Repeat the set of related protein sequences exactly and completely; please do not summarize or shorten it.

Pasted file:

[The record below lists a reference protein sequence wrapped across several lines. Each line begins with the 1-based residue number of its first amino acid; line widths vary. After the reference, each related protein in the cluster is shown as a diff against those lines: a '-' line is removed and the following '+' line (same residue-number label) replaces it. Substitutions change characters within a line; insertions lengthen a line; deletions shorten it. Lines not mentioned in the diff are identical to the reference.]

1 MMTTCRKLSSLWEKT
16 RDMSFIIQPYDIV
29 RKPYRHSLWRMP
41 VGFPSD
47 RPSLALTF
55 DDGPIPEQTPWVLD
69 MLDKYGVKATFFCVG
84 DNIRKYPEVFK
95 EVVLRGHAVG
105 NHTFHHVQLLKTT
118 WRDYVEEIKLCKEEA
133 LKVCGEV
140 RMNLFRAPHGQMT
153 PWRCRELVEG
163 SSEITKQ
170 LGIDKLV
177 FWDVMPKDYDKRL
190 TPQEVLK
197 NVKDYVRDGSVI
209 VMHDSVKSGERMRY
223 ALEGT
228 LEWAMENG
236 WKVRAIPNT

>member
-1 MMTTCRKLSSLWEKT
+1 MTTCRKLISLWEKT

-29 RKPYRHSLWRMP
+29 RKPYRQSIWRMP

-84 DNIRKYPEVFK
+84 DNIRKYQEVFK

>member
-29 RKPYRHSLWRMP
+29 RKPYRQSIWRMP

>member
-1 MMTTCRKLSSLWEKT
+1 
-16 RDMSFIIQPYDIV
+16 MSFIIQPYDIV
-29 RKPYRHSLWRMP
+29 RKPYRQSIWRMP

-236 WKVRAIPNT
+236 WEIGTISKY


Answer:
[The record below lists a reference protein sequence wrapped across several lines. Each line begins with the 1-based residue number of its first amino acid; line widths vary. After the reference, each related protein in the cluster is shown as a diff against those lines: a '-' line is removed and the following '+' line (same residue-number label) replaces it. Substitutions change characters within a line; insertions lengthen a line; deletions shorten it. Lines not mentioned in the diff are identical to the reference.]

1 MMTTCRKLSSLWEKT
16 RDMSFIIQPYDIV
29 RKPYRHSLWRMP
41 VGFPSD
47 RPSLALTF
55 DDGPIPEQTPWVLD
69 MLDKYGVKATFFCVG
84 DNIRKYPEVFK
95 EVVLRGHAVG
105 NHTFHHVQLLKTT
118 WRDYVEEIKLCKEEA
133 LKVCGEV
140 RMNLFRAPHGQMT
153 PWRCRELVEG
163 SSEITKQ
170 LGIDKLV
177 FWDVMPKDYDKRL
190 TPQEVLK
197 NVKDYVRDGSVI
209 VMHDSVKSGERMRY
223 ALEGT
228 LEWAMENG
236 WKVRAIPNT

>member
-1 MMTTCRKLSSLWEKT
+1 MTTCRKLISLWEKT

-29 RKPYRHSLWRMP
+29 RKPYRQSIWRMP

-84 DNIRKYPEVFK
+84 DNIRKYQEVFK

>member
-29 RKPYRHSLWRMP
+29 RKPYRQSIWRMP

>member
-1 MMTTCRKLSSLWEKT
+1 
-16 RDMSFIIQPYDIV
+16 MSFIIQPYDIV
-29 RKPYRHSLWRMP
+29 RKPYRQSIWRMP

-236 WKVRAIPNT
+236 WEIGTISKY